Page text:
References for Further Exploration

  • https://www.loc.gov/programs/poetry-and-literature/poet-laureate/poet-laureate-history/ (accessed 02 Aug. 2021)
  • https://poets.org/united-states-poet-laureate (accessed 02 Aug. 2021)
  • https://www.womenshistory.org/education-resources/biographies/joy-harjo (accessed 02 Aug. 2021)
  • https://www.britannica.com/art/poet-laureate (accessed 02 Aug. 2021)
  • https://learnersdictionary.com (accessed 02 Aug. 2021)


1. What is the role of a Poet Laureate?

A Poet Laureate is an official poet appointed by a government or organization to represent and promote the art of poetry. Their primary role is to create and share poetry that reflects the cultural and social values of their country or community. They often write poems for special occasions, such as national events or important ceremonies, and serve as a literary ambassador, promoting poetry and literature through public appearances and educational programs.

2. How is a Poet Laureate chosen?

The process of selecting a Poet Laureate varies depending on the country or organization. In some cases, a panel of experts or literary professionals review the work of potential candidates and make a recommendation to the government or organization responsible for the appointment. In other cases, there may be a public nomination process or the position may be awarded based on an individual’s contributions to the literary community. Ultimately, the final decision rests with the appointing authority.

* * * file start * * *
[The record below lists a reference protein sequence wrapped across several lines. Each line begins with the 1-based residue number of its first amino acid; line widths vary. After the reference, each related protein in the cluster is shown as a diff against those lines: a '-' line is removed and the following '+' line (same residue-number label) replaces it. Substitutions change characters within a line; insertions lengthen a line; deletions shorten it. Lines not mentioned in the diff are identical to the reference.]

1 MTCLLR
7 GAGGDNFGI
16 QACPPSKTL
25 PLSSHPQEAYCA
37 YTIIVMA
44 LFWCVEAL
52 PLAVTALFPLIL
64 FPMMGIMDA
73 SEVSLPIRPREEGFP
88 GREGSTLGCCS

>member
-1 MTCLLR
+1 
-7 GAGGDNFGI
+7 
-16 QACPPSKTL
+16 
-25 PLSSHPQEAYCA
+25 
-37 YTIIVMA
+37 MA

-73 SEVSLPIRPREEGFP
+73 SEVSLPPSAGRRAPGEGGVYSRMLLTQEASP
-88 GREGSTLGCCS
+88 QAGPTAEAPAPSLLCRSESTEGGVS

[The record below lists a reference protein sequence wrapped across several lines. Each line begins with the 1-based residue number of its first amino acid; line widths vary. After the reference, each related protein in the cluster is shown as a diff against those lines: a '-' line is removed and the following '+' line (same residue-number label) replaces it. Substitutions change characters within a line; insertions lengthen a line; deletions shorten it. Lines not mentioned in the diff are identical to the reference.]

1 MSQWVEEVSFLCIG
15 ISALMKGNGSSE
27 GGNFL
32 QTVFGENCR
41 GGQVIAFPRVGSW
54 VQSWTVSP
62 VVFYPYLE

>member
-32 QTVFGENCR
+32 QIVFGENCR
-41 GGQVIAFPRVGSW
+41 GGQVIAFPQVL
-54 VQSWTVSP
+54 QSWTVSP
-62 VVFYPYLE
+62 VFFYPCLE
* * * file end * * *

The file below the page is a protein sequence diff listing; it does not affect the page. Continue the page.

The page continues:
3. What are the qualifications to become a Poet Laureate?

The qualifications to become a Poet Laureate can vary, but generally, candidates should have a significant body of published work, including poetry collections and individual poems. They should also have demonstrated a commitment to the literary community through their involvement in literary organizations, teaching, or mentoring other poets. Additionally, candidates should possess excellent communication and public speaking skills, as the role often involves engaging with the public and promoting poetry through various channels.

4. What are the responsibilities of a Poet Laureate?

The responsibilities of a Poet Laureate typically include writing and performing poetry for public events, such as official ceremonies, national celebrations, and memorial services. They may be asked to create poems that commemorate significant events or honor important figures. Poet Laureates also often engage in outreach activities, such as visiting schools, universities, and community centers to promote poetry and inspire others to explore their own creative writing. They may also be involved in judging literary competitions and advising on matters related to poetry and literature.

5. How long does a Poet Laureate serve?

The term of a Poet Laureate varies depending on the country or organization. In some cases, the appointment is for a specific number of years, typically ranging from two to ten years. In other cases, the position may be held for life or until the poet voluntarily steps down. The length of the term often reflects the appointing authority’s desire for continuity and stability in the role, as well as the poet’s willingness to serve.

6. Can a Poet Laureate be removed from their position?

In most cases, a Poet Laureate serves their term without the risk of being removed from the position. However, if a Poet Laureate engages in behavior that is deemed inappropriate or goes against the values or objectives of the appointing authority, they may be asked to step down or have their appointment terminated. This is a rare occurrence, as Poet Laureates are typically chosen for their talent, dedication, and positive contributions to the literary community.